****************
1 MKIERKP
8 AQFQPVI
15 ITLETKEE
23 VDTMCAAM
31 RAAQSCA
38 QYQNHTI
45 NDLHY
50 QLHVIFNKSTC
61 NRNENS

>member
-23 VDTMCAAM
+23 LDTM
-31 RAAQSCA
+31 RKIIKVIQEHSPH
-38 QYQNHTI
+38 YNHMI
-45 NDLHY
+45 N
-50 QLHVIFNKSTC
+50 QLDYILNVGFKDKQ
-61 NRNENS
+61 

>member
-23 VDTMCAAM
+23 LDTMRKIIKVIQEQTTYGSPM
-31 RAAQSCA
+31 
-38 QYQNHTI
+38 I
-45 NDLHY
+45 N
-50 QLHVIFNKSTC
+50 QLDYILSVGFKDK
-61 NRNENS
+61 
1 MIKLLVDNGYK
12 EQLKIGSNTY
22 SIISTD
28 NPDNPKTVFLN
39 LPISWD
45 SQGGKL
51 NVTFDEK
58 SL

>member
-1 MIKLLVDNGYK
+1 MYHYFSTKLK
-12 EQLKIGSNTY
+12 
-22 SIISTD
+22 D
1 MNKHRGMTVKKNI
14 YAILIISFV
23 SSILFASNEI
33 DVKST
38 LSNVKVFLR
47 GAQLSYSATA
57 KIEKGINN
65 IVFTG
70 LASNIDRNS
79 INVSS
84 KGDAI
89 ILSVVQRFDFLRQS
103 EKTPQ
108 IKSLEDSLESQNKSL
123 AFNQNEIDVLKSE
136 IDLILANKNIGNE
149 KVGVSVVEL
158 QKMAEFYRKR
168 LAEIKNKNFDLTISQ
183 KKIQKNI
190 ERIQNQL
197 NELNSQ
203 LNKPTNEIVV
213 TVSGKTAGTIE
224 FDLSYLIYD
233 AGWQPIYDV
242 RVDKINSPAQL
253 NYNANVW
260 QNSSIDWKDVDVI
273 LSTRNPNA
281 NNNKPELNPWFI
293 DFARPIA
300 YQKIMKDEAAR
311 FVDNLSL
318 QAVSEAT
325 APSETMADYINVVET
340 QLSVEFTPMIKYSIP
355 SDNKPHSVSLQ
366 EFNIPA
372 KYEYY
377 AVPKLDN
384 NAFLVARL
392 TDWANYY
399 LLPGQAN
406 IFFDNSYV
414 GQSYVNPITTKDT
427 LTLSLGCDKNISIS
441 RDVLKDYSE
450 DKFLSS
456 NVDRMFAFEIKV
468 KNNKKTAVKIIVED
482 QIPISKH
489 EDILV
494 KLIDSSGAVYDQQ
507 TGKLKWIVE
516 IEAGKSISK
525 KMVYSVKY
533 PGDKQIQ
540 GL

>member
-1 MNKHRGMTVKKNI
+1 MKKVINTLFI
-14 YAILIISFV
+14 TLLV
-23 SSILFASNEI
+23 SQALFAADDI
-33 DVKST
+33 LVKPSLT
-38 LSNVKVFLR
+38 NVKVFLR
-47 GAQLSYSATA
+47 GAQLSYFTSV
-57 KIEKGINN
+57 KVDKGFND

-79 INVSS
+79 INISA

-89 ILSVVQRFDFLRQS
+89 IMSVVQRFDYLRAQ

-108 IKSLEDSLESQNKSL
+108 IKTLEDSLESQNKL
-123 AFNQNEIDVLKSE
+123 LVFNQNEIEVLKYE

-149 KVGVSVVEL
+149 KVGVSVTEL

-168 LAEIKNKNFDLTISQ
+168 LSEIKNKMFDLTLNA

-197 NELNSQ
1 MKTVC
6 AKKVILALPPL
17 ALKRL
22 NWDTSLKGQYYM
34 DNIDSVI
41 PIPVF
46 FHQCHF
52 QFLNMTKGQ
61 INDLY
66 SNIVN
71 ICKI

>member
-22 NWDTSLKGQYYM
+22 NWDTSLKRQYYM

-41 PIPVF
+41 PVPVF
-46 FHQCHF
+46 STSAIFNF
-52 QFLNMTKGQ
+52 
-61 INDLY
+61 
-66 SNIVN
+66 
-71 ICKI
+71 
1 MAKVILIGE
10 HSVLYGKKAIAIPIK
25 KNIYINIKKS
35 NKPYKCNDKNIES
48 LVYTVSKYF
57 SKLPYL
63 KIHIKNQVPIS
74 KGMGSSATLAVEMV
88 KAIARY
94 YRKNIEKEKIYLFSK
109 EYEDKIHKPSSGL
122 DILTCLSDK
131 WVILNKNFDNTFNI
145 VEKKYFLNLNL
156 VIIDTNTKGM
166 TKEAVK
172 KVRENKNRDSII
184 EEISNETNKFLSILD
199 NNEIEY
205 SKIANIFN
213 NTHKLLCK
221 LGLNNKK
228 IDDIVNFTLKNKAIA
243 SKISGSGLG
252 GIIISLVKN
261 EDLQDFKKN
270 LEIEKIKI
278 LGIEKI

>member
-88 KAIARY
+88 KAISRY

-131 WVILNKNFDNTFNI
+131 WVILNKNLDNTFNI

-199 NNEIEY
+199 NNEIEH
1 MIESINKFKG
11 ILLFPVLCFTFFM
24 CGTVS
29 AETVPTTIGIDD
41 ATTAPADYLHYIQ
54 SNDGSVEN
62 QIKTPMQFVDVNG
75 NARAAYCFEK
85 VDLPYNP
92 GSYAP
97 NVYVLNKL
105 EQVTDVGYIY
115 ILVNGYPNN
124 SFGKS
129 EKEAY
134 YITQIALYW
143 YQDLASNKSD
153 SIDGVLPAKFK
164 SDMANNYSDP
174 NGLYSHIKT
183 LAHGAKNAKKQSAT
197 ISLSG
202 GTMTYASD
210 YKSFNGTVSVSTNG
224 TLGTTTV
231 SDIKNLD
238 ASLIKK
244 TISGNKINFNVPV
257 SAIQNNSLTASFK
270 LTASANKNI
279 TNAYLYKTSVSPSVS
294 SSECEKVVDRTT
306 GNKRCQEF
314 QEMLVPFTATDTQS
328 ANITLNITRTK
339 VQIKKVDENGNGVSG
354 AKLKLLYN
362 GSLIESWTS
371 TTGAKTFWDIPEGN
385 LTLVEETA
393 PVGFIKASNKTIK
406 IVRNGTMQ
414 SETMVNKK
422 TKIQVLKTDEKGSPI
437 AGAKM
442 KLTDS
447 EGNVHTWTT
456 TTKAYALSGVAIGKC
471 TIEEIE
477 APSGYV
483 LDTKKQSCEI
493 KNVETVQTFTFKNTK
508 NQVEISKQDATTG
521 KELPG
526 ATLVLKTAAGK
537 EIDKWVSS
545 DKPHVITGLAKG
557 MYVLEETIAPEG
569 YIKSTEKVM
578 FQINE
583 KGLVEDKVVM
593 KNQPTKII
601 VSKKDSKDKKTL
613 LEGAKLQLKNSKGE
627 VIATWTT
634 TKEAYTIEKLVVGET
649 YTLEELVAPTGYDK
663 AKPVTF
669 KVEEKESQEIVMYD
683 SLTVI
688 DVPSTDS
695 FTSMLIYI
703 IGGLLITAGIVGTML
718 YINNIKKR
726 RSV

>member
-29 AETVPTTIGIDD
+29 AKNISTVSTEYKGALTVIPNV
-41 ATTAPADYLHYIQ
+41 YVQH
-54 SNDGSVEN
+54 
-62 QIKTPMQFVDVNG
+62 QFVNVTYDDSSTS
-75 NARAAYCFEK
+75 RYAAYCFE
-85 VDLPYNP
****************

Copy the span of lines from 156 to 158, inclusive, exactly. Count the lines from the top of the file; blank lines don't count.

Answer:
-52 QFLNMTKGQ
+52 
-61 INDLY